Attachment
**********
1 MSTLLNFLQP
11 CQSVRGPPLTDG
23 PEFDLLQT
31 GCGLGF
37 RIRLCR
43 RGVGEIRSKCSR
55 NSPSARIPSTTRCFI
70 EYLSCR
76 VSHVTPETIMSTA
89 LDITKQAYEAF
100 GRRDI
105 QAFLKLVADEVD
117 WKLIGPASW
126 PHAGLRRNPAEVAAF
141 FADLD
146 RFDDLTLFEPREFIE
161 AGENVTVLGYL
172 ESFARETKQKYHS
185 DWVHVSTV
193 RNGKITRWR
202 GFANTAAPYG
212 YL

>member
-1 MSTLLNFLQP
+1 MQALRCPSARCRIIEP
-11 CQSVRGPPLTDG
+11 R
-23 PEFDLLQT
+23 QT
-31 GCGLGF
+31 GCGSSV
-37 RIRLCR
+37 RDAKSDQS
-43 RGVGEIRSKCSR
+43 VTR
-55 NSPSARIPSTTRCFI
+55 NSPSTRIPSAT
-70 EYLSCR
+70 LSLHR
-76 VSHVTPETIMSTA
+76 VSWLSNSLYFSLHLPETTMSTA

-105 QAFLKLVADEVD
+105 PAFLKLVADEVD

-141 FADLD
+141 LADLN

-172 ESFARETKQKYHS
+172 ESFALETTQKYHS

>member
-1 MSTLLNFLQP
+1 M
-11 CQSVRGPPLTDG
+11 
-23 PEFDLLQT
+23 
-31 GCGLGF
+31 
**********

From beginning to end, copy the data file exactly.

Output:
1 MSTLLNFLQP
11 CQSVRGPPLTDG
23 PEFDLLQT
31 GCGLGF
37 RIRLCR
43 RGVGEIRSKCSR
55 NSPSARIPSTTRCFI
70 EYLSCR
76 VSHVTPETIMSTA
89 LDITKQAYEAF
100 GRRDI
105 QAFLKLVADEVD
117 WKLIGPASW
126 PHAGLRRNPAEVAAF
141 FADLD
146 RFDDLTLFEPREFIE
161 AGENVTVLGYL
172 ESFARETKQKYHS
185 DWVHVSTV
193 RNGKITRWR
202 GFANTAAPYG
212 YL

>member
-1 MSTLLNFLQP
+1 MQALRCPSARCRIIEP
-11 CQSVRGPPLTDG
+11 R
-23 PEFDLLQT
+23 QT
-31 GCGLGF
+31 GCGSSV
-37 RIRLCR
+37 RDAKSDQS
-43 RGVGEIRSKCSR
+43 VTR
-55 NSPSARIPSTTRCFI
+55 NSPSTRIPSAT
-70 EYLSCR
+70 LSLHR
-76 VSHVTPETIMSTA
+76 VSWLSNSLYFSLHLPETTMSTA

-105 QAFLKLVADEVD
+105 PAFLKLVADEVD

-141 FADLD
+141 LADLN

-172 ESFARETKQKYHS
+172 ESFALETTQKYHS

>member
-1 MSTLLNFLQP
+1 M
-11 CQSVRGPPLTDG
+11 
-23 PEFDLLQT
+23 
-31 GCGLGF
+31 